Must Read: 5 Useful Tips for Microsoft Access

Despite temptations to use Excel instead and offerings from other database competitors, Access still remains widely used as, it does what it says on the tin – it enables the storage, retrieval and reporting on, data, simply.

tips for microsoft access

Here are 5 essential tips for Microsoft Access that will make your experience nice and smooth.

1.      Import from Excel to Access

Importing data from Excel is a useful function to be aware of since so much of data management is carried out using both Excel and Access.  The format of Excel is recognised by Access 2010 whereby the organisation into rows and columns are easily mapped to records and fields.  A good tip when doing this is to ensure that the Excel data is presented in the form of a list with column titles in the first row.  They should be formatted into the same data type, ideally and, your Excel data shouldn’t contain any blank rows or columns.

After that, simply click the ‘External Data’ tab on the Access ribbon and select ‘Excel’.  You will be guided through a wizard and as a useful time saver, you get the option to save your import steps for later use.

2.      SQL for Queries

Using SQL for queries in Access 2010 is a useful way to have complete control and is a function that is apt for intermediate to advanced users.  If you are familiar with using SQL for queries in previous versions of Access, be prepared for a slightly inefficient way to do this in the 2010 version.

The main problem is that the SQL view is not immedeately present and even when you enable it, the toolbar is not visible.  The way to resolve this is to click the ‘Create’ tab on the Access ribbon and select ‘Query Design’.  This automatically pops up a tables window which you can close upon which, you will see the SQL view available in the ribbon.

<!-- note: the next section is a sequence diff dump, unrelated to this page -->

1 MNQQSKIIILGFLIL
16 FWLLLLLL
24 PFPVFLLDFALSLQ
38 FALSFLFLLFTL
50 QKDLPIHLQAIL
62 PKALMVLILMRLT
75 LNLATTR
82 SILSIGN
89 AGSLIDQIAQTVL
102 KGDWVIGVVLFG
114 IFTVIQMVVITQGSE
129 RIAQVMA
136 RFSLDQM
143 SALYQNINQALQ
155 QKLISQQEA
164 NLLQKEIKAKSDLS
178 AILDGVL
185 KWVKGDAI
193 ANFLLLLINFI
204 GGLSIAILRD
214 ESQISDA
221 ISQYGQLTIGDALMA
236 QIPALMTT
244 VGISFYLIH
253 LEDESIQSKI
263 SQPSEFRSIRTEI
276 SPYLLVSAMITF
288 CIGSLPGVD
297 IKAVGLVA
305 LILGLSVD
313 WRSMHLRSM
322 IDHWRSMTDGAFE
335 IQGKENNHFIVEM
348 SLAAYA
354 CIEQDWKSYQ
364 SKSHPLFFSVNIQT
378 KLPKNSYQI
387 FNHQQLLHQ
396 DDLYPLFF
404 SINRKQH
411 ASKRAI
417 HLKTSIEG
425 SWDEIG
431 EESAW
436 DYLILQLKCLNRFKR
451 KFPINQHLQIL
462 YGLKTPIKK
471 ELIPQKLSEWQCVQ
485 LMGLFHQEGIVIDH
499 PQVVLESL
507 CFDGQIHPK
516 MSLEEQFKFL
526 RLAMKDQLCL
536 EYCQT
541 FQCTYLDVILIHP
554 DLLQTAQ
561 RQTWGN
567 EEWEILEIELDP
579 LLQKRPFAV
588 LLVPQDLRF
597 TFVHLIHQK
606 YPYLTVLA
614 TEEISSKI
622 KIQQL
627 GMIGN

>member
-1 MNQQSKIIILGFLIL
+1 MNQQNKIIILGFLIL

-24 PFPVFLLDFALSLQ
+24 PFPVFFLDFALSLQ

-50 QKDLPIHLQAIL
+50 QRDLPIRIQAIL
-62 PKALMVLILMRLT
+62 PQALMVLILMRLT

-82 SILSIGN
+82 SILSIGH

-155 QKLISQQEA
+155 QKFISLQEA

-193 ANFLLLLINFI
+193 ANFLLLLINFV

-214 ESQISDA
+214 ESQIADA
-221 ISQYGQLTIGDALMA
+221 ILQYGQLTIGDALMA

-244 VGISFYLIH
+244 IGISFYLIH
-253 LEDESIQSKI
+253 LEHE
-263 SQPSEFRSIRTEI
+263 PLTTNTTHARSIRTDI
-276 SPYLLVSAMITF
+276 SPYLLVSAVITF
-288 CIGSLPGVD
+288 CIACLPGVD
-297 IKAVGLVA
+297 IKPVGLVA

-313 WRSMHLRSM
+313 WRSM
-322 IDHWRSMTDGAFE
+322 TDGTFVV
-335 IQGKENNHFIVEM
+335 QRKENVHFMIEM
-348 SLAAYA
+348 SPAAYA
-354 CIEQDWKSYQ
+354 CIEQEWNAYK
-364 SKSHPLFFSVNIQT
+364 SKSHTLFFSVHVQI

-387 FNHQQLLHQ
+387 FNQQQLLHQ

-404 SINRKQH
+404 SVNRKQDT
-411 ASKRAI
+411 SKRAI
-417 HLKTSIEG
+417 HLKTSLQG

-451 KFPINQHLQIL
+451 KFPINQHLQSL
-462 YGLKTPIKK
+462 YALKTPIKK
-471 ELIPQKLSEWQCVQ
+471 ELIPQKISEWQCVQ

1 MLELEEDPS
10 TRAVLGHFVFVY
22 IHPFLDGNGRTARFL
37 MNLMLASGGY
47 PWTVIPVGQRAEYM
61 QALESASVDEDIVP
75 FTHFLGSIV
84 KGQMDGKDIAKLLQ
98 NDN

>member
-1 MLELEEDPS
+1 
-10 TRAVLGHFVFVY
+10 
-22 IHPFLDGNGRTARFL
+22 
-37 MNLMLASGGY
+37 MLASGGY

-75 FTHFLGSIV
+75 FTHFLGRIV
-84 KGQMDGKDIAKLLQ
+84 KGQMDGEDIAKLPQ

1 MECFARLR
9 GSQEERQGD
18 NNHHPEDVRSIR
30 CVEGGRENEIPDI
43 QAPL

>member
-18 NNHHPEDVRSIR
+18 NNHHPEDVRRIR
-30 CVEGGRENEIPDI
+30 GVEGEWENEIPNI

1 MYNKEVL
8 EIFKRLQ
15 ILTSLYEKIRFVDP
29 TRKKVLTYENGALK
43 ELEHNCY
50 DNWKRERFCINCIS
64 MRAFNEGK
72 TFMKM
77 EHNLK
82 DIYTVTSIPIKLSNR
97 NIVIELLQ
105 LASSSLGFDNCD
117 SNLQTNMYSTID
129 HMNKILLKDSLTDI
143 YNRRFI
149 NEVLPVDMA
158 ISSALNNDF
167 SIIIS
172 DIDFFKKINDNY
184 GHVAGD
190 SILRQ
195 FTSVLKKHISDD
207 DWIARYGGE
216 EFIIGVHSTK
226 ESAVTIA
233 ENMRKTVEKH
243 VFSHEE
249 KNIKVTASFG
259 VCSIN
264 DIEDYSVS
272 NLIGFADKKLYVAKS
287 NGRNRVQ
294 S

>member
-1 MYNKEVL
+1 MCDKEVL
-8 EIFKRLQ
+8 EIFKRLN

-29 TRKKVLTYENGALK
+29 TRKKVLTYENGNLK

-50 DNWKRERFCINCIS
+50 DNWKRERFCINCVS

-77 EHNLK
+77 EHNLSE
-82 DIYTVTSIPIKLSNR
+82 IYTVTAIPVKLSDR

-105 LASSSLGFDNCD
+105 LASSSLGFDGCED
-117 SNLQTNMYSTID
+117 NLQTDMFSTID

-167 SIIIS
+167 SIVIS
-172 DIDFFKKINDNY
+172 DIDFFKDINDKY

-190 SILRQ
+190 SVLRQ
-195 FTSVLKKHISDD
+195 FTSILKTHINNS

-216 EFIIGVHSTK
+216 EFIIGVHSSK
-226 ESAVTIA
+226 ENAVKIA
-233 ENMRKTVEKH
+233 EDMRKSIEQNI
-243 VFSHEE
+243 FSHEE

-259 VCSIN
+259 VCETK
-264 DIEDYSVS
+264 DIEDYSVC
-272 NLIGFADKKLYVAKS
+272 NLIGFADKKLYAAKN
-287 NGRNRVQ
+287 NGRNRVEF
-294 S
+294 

Finally you can simply insert your SQL instructions into Access and hit ‘Run’.

3.      Change the default format

As a default, Access 2010 uses the ACCDB format which was first introduced by Access 2007.  It is a format that supports certain functions that are not available in the previous MDB formats like, integration with SharePoint and Outlook, the ability to use attachments in the database and so on.

Despite its advantages, you may be keen on changing this format and in order to do this in Access 2010 you select ‘Options’ from the ‘File’ menu.  From here you need to go to the ‘Creating databases’ section and refer to the ‘Default file format for Blank Database’ from which you select the version of Access that you want to save your databases in.

Note, that all databases will now be created in this format unless overridden.

4.      Timestamp Records

In Access 2010 there is an easy way to time or date stamp the creation of a record, a useful tool for monitoring and regression checks.  A good way to do this in Access 2010 is by using the Now( ) function for which you simply start by selecting the table that you want to insert this into.  Ensuring your are in Design View, click in the Field Name column of the first row and type a name for that column (if it is not already present).  In the ‘Text in the Data Type’ column of the row choose Date/Time from the drop down menu and type ‘Now()’ into the Default Value box of the Field Properties pane.

It is useful to bear in mind that the Now() function adds the current date and time but you can use the Date() function if you simply want to enter the date only.

5.      Use Templates

Access 2010 has welcomed even the most novice of users with open arms through its provision of a variety of templates which are, already created databases complete with things like reports, that are ready for you to tailor.   If you can’t find the sort of template that fits your requirements then you can search for any additional templates in the Backstage View.

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